Cobb’s legs were integral in his team’s 35:28-24:32 time-of-possession edge. The Gophers chewed up 15:04 of first-half clock on two of their three touchdown-producing drives and gained a total of 195 yards on the ground.

“David Cobb may be our best defensive player, he keeps running the ball like that,” Claeys said. “There’s no better defense than one that’s standing on the boundary watching the game.”

Cobb is now 58 yards away from becoming Minnesota’s first 1,000-yard single-season rusher since 2006.

Limiting Christian: Averaging 253 yards passing coming in to the game, Hackenberg completed 14 of 25 attempts for 163 yards. His only less productive day came earlier in the year against Ohio State, NCAA FBS’ No. 10 total defense.

Saturday, Minnesota zeroed in on the freshman quarterback’s favorite target.

Claeys charged cornerback Eric Murray with shadowing Allen Robinson, who leads the Big Ten in receiving yards per game. Safety Brock Vereen frequently helped over the top, and the pair held Robinson to 63 yards on seven catches.

Claeys said he could count on one hand the times the Gophers didn’t double-team Robinson. Hackenberg also faced consistent front-four pressure, though he was sacked just once.

“Their intermediate passing game is tremendous,” Claeys said. “It’s hard to match up to. … You put pressure on young guys and take away their first option.”

The Lions’ 10 points were a season low.

Murray tallied a game-high eight solo tackles and had a tipped-to-himself interception negated by an offside penalty in the second quarter.

“He’s a guy that going in, you need to know where he is at all times,” Vereen said of Robinson. “As a DB, you don’t always get acknowledged if the ball doesn’t go to your guy, but I will say that Eric had the best game of any defensive player this entire year.”

Broken bell: Tommy Olson’s teammates had his back when asked who broke the Governors’ Victory Bell, which Minnesota took back from Penn State for the first time since 2004. Video footage that quickly went viral showed the Gophers center reaching into the postgame fracas to touch the hardware and ripping the bell from its base.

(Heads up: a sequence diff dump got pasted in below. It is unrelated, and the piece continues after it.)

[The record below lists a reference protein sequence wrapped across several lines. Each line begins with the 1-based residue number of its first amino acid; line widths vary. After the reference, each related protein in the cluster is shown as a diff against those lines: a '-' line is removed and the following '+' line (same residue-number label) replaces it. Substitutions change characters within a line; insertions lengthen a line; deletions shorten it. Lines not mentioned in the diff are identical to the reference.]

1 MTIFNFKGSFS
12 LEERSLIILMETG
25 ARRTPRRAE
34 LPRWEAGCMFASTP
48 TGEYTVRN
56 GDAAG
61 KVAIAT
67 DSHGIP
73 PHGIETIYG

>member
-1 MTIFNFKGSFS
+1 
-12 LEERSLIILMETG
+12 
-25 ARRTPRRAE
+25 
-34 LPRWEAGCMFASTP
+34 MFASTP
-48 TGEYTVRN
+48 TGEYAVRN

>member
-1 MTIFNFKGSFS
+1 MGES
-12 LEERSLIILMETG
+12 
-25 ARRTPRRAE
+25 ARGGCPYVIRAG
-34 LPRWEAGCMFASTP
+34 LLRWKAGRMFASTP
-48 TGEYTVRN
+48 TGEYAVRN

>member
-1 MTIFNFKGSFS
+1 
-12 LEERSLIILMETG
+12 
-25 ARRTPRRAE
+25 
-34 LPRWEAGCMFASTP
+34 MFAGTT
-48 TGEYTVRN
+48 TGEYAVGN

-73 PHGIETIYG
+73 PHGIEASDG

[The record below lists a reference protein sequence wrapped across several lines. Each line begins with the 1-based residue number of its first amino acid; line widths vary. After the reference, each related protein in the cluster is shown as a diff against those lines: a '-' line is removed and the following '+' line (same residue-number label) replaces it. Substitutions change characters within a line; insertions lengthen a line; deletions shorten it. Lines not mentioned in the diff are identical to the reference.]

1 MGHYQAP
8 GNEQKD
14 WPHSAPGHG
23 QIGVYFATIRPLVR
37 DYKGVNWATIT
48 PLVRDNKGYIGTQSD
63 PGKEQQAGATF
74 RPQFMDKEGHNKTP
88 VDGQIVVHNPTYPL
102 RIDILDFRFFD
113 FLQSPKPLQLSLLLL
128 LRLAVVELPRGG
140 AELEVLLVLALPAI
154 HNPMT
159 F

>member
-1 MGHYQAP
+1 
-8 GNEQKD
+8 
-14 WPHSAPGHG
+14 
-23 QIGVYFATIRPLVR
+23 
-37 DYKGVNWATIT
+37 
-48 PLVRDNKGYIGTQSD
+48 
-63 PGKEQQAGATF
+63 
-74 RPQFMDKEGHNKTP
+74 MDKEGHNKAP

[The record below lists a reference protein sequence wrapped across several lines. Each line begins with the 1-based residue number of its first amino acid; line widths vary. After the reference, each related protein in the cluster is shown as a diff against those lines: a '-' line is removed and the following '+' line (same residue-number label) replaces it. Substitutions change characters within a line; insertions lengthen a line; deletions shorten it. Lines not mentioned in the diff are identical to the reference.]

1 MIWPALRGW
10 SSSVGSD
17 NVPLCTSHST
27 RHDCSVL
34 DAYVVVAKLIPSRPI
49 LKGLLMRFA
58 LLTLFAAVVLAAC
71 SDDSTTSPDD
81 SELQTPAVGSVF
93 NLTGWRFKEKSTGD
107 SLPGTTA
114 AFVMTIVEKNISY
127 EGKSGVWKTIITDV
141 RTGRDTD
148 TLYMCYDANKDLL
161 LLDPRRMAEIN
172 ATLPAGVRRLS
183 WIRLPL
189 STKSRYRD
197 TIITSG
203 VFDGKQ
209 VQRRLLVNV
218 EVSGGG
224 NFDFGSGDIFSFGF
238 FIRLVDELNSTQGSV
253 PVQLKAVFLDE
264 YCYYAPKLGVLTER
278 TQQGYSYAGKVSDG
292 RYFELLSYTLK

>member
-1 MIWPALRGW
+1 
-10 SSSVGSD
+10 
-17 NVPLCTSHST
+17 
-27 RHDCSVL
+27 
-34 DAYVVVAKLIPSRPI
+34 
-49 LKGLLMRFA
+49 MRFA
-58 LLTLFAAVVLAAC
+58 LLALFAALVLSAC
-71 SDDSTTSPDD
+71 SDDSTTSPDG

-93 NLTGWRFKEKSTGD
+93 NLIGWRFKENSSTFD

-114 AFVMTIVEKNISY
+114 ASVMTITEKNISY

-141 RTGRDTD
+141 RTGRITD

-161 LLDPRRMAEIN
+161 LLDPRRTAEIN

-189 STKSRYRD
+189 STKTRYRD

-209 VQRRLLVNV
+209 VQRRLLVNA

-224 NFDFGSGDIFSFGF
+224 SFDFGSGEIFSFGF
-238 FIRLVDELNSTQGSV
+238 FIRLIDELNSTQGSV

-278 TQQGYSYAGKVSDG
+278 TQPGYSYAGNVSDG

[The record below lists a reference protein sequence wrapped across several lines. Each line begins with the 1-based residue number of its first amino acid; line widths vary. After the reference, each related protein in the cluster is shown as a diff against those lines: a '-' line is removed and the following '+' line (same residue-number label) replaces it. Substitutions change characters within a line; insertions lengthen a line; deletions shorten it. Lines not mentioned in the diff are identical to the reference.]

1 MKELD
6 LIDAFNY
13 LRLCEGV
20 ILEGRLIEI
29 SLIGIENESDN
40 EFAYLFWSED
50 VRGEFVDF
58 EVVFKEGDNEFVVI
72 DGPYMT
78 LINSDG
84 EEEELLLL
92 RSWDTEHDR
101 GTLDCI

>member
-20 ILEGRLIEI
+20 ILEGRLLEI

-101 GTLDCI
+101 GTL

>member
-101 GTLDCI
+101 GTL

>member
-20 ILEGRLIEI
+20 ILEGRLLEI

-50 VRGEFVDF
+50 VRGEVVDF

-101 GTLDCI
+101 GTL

But Cobb, Mortell, Vereen, quarterback Philip Nelson and tight end Maxx Williams just laughed when the subject was brought up.

“I think it just kind of fell apart when we picked it up,” Williams said.

Said Nelson, who rushed for 40 yards and threw for 186 more: “That thing got passed around so much that it just kind of got lost.”

Mortell was more clandestine: “That’s a no comment.”

After falling to Iowa and Michigan earlier in the year, the Gophers improved to 1-2 in trophy games this year. They’ll have a chance for one more, Paul Bunyan’s Axe, when they host Wisconsin on Nov. 23.

Olson shouldn’t catch too much flack. The junior switched to center this season and replaced starter Jon Christenson, who suffered a season-ending leg injury last Saturday against Indiana.

In other offensive line news, right guard Caleb Bak didn’t suit up Saturday due to a concussion, according to the Gophers’ radio broadcast. Foster Bush started in his place.

Fourth-down frenzy: Minnesota went 3-for-3 on fourth downs Saturday and is now 11-for-14 on the year.

Nelson found Williams for a 24-yard strike on fourth-and-2 in the first quarter and hit Jones for 11 yards on fourth-and-8 in the second. Both conversions led to touchdowns.